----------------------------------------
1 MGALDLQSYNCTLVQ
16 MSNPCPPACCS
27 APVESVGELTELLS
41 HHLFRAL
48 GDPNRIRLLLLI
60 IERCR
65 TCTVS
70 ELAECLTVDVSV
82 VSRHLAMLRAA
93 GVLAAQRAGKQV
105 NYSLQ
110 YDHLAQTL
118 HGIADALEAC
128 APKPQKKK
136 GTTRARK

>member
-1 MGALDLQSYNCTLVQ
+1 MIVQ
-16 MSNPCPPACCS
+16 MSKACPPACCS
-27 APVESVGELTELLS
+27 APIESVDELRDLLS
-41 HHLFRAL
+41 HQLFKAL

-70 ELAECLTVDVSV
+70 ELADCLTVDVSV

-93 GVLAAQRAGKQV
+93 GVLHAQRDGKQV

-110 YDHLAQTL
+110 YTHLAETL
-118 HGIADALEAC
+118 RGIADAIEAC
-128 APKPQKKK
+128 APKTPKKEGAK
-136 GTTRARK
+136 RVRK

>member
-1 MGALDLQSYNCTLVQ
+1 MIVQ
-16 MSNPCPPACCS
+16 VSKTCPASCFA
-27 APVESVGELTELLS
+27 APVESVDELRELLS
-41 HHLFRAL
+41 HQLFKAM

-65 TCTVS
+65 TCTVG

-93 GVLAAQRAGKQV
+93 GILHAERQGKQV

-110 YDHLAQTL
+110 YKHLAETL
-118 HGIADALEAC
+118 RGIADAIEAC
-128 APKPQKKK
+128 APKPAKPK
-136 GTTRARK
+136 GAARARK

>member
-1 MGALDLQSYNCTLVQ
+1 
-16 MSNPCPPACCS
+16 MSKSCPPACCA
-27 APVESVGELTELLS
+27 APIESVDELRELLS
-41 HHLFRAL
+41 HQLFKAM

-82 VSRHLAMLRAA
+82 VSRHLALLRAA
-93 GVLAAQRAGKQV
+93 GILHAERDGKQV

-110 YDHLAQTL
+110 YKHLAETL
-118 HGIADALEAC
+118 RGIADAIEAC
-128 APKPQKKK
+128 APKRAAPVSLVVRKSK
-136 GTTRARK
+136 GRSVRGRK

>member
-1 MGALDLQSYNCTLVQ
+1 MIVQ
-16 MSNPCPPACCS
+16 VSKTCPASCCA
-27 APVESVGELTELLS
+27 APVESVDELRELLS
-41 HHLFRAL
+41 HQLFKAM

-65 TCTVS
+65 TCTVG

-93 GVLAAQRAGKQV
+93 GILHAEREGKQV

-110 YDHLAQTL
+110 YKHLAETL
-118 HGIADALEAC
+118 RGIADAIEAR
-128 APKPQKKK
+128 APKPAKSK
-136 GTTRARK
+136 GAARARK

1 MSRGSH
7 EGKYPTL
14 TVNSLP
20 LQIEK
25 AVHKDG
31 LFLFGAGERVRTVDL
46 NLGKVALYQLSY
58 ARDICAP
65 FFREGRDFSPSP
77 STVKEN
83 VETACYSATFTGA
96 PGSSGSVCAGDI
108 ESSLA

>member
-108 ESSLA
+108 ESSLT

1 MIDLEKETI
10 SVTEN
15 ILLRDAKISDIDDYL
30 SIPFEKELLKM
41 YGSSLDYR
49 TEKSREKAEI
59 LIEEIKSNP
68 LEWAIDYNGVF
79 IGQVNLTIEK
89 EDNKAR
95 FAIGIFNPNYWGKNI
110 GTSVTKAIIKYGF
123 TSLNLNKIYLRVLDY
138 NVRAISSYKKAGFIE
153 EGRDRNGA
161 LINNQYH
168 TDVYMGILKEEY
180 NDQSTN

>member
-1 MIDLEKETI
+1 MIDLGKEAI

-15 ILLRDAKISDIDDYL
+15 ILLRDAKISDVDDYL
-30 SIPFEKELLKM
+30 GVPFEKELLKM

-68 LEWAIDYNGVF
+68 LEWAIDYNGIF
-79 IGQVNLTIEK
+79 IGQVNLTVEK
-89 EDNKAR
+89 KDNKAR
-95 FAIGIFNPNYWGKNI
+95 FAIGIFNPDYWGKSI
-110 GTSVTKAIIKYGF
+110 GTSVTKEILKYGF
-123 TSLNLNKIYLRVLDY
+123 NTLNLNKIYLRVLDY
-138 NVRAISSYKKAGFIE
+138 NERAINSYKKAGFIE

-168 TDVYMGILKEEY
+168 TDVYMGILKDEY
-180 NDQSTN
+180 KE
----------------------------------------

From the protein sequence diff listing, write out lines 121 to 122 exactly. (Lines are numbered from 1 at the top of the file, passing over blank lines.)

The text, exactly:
49 TEKSREKAEI
59 LIEEIKSNP